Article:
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Will I tangibly benefit from adding power?

MCarden

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I recently replaced Paradigms with the Revel M106 bookshelf speakers. It’s in a large living room and the results were astonishing. So I instantly became a huge Revel fan. When I heard they were discontinuing the Performa 3 series, I also ordered new F208 towers, which have arrived and the C208, which will be shipped in May. I’m using them to replace some Klipsch Chorus IIs and a Klipsch center in my upstairs movie/audio room. It’s probably 30 feet wide and 25 feet deep. It’s powered presently by a Pioneer VSX 9040 THX with 110 watts per channel. It’s a 5.1 set up with Klipsch surrounds and a Velodyne sub. I’m wondering if I need to add a power amp, three channel (LRC) to the system and if it would be a noticeable improvement in the sound. Right now it sounds absolutely fantastic to me, but I do worry about clipping. I play classic rock, Zep to CSNY, usually fairly loud for clarity, but not to where my 64 year old ears would suffer. I’ve read so many reviews about different amps, but I’m almost more confused now than I was before. How much power would I need to add to really make the Revels come alive, for the investment to be unmistakable? Or something else? I believe they’re rated from 50 to 350 w. The audio engineer I spoke with when buying them thought 200 watts would make an improvement, but I’m having a hard time finding that for an affordable price. I’d really like to stay at or below $1000, unless that’s just impractical. Any model or critical function that you think is essential? Thanks in advance.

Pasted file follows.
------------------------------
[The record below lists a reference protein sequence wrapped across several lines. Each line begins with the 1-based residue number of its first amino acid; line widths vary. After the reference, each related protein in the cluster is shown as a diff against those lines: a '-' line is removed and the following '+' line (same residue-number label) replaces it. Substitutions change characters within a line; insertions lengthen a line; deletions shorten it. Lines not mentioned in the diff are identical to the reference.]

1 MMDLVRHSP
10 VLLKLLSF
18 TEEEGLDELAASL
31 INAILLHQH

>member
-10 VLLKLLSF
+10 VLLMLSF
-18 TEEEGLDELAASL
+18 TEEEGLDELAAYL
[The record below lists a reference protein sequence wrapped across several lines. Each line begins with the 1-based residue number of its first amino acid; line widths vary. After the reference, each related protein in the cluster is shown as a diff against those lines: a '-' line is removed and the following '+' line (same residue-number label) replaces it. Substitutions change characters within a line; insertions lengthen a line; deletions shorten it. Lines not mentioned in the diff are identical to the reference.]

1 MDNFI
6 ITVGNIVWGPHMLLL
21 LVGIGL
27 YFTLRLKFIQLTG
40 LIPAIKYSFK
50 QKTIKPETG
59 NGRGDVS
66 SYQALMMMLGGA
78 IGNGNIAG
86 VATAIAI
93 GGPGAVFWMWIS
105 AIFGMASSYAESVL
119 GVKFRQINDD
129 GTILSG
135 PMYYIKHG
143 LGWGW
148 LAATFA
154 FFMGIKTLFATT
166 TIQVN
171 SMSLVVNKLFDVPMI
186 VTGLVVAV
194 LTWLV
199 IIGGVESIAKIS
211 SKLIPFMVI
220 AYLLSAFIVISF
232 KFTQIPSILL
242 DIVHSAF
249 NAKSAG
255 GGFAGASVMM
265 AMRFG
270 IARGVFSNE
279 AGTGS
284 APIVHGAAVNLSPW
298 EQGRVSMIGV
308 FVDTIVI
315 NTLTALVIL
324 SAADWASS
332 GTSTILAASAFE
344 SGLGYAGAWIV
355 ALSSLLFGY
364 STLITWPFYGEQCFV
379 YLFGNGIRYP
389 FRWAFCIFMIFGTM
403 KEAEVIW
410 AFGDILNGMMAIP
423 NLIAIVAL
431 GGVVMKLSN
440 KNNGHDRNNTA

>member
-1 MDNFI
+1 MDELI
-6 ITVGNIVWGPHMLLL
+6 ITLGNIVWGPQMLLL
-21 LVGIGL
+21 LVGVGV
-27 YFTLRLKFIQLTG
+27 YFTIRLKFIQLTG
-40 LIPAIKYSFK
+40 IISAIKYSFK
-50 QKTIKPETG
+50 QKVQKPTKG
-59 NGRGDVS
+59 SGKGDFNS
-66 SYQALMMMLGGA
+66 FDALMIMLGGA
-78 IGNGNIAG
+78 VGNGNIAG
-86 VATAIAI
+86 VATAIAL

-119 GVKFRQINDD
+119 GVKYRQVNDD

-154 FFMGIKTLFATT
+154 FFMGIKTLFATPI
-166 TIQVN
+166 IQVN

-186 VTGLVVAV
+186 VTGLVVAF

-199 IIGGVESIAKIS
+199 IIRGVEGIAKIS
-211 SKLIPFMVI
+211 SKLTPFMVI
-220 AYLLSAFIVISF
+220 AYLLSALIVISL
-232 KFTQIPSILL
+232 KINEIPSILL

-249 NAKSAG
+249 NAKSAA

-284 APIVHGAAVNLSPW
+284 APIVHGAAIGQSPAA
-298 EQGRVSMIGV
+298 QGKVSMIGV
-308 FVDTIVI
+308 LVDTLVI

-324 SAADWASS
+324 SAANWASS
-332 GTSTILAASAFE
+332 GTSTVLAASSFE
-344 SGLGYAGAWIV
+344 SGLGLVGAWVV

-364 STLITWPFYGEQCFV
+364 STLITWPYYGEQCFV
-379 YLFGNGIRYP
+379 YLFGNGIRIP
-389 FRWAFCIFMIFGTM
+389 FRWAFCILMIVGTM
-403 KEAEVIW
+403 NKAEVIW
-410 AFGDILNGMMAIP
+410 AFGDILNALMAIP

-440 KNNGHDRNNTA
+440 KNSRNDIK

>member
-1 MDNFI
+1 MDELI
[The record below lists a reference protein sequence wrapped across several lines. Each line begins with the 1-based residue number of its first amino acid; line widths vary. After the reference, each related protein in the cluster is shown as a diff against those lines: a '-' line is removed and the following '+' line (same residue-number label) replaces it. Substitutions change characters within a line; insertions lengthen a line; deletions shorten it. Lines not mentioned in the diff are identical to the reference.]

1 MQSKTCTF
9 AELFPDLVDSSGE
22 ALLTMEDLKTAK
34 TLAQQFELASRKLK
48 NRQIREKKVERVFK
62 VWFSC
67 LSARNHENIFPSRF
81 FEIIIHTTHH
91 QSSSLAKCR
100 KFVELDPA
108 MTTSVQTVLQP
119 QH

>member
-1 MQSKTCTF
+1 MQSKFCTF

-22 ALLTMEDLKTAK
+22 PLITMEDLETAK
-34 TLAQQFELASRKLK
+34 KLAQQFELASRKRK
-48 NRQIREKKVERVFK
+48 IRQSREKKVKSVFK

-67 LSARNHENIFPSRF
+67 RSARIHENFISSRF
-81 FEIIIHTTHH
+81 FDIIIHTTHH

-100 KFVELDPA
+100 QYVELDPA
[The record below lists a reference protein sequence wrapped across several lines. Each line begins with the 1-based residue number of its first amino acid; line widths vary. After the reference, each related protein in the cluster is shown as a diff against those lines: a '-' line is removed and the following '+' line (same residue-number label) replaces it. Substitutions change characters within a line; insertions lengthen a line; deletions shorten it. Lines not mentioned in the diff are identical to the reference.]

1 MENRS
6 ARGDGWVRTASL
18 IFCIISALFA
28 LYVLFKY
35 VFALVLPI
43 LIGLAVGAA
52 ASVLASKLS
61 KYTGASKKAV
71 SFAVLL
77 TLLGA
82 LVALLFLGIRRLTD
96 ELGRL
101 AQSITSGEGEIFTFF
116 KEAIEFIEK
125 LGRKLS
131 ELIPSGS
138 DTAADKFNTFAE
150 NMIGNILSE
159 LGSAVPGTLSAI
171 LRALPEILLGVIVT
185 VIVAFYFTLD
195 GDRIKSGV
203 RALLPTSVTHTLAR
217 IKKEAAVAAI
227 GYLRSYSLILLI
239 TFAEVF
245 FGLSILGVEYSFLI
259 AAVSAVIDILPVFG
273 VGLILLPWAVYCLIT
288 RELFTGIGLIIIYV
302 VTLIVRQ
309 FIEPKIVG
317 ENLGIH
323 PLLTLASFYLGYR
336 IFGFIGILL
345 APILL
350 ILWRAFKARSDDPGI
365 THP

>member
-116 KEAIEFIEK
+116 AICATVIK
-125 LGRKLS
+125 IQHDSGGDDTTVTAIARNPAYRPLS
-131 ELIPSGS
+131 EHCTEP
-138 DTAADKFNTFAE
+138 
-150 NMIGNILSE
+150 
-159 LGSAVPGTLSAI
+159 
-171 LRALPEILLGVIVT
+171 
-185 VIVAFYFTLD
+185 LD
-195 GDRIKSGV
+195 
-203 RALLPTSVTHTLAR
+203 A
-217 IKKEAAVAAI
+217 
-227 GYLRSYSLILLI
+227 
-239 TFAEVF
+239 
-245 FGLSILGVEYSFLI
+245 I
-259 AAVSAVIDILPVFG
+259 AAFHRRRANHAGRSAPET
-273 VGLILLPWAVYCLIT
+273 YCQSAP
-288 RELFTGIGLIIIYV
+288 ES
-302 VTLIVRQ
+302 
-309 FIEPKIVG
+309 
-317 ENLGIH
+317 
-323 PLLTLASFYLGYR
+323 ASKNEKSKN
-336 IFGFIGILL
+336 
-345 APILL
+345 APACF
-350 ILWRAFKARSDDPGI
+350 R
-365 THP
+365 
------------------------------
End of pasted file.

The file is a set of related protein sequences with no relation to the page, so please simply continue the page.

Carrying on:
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Chrispy

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If it sounds fantastic not sure what an amp will do except perhaps get a bit louder. Takes a doubling of power to gain merely 3dB spl or that amount of headroom. If going external amp I'd get at least 200wpc, preferably 300wpc if not more.
 

kemmler3D

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Hi, Welcome to ASR!